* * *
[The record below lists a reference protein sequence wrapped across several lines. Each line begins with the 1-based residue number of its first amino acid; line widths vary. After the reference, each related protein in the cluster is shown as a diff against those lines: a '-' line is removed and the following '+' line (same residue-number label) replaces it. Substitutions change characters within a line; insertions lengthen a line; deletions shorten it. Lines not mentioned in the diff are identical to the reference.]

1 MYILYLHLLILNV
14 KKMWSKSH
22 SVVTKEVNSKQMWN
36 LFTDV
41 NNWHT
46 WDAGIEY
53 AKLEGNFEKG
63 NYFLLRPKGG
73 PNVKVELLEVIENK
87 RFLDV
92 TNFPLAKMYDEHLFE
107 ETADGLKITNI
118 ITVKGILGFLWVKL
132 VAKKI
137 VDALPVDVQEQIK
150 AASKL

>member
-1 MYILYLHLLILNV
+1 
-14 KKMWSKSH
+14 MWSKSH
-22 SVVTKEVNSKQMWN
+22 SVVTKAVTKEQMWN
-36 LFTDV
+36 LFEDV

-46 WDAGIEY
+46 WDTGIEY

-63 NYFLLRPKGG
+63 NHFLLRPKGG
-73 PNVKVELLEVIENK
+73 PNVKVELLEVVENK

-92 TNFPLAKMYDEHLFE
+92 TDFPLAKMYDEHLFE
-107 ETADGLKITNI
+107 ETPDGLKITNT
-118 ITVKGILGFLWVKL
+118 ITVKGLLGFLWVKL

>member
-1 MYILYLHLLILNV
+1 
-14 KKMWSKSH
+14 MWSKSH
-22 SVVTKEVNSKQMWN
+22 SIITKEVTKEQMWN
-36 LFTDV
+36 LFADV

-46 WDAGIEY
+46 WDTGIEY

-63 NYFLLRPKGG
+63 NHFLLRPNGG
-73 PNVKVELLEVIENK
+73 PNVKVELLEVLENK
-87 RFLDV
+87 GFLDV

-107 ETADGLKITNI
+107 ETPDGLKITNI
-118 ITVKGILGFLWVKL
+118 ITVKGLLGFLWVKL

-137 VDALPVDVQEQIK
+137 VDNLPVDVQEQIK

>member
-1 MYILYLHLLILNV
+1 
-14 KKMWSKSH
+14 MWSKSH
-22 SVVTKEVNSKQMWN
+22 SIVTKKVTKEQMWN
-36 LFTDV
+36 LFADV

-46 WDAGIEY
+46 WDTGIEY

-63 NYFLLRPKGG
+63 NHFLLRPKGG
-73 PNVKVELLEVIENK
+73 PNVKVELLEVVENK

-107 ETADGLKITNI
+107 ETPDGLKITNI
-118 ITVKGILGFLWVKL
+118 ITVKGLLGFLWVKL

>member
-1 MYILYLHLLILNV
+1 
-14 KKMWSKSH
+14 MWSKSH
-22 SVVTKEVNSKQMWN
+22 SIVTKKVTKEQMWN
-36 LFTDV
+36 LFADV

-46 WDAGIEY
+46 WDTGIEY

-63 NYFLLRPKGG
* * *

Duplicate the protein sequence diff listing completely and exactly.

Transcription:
[The record below lists a reference protein sequence wrapped across several lines. Each line begins with the 1-based residue number of its first amino acid; line widths vary. After the reference, each related protein in the cluster is shown as a diff against those lines: a '-' line is removed and the following '+' line (same residue-number label) replaces it. Substitutions change characters within a line; insertions lengthen a line; deletions shorten it. Lines not mentioned in the diff are identical to the reference.]

1 MYILYLHLLILNV
14 KKMWSKSH
22 SVVTKEVNSKQMWN
36 LFTDV
41 NNWHT
46 WDAGIEY
53 AKLEGNFEKG
63 NYFLLRPKGG
73 PNVKVELLEVIENK
87 RFLDV
92 TNFPLAKMYDEHLFE
107 ETADGLKITNI
118 ITVKGILGFLWVKL
132 VAKKI
137 VDALPVDVQEQIK
150 AASKL

>member
-1 MYILYLHLLILNV
+1 
-14 KKMWSKSH
+14 MWSKSH
-22 SVVTKEVNSKQMWN
+22 SVVTKAVTKEQMWN
-36 LFTDV
+36 LFEDV

-46 WDAGIEY
+46 WDTGIEY

-63 NYFLLRPKGG
+63 NHFLLRPKGG
-73 PNVKVELLEVIENK
+73 PNVKVELLEVVENK

-92 TNFPLAKMYDEHLFE
+92 TDFPLAKMYDEHLFE
-107 ETADGLKITNI
+107 ETPDGLKITNT
-118 ITVKGILGFLWVKL
+118 ITVKGLLGFLWVKL

>member
-1 MYILYLHLLILNV
+1 
-14 KKMWSKSH
+14 MWSKSH
-22 SVVTKEVNSKQMWN
+22 SIITKEVTKEQMWN
-36 LFTDV
+36 LFADV

-46 WDAGIEY
+46 WDTGIEY

-63 NYFLLRPKGG
+63 NHFLLRPNGG
-73 PNVKVELLEVIENK
+73 PNVKVELLEVLENK
-87 RFLDV
+87 GFLDV

-107 ETADGLKITNI
+107 ETPDGLKITNI
-118 ITVKGILGFLWVKL
+118 ITVKGLLGFLWVKL

-137 VDALPVDVQEQIK
+137 VDNLPVDVQEQIK

>member
-1 MYILYLHLLILNV
+1 
-14 KKMWSKSH
+14 MWSKSH
-22 SVVTKEVNSKQMWN
+22 SIVTKKVTKEQMWN
-36 LFTDV
+36 LFADV

-46 WDAGIEY
+46 WDTGIEY

-63 NYFLLRPKGG
+63 NHFLLRPKGG
-73 PNVKVELLEVIENK
+73 PNVKVELLEVVENK

-107 ETADGLKITNI
+107 ETPDGLKITNI
-118 ITVKGILGFLWVKL
+118 ITVKGLLGFLWVKL

>member
-1 MYILYLHLLILNV
+1 
-14 KKMWSKSH
+14 MWSKSH
-22 SVVTKEVNSKQMWN
+22 SIVTKKVTKEQMWN
-36 LFTDV
+36 LFADV

-46 WDAGIEY
+46 WDTGIEY

-63 NYFLLRPKGG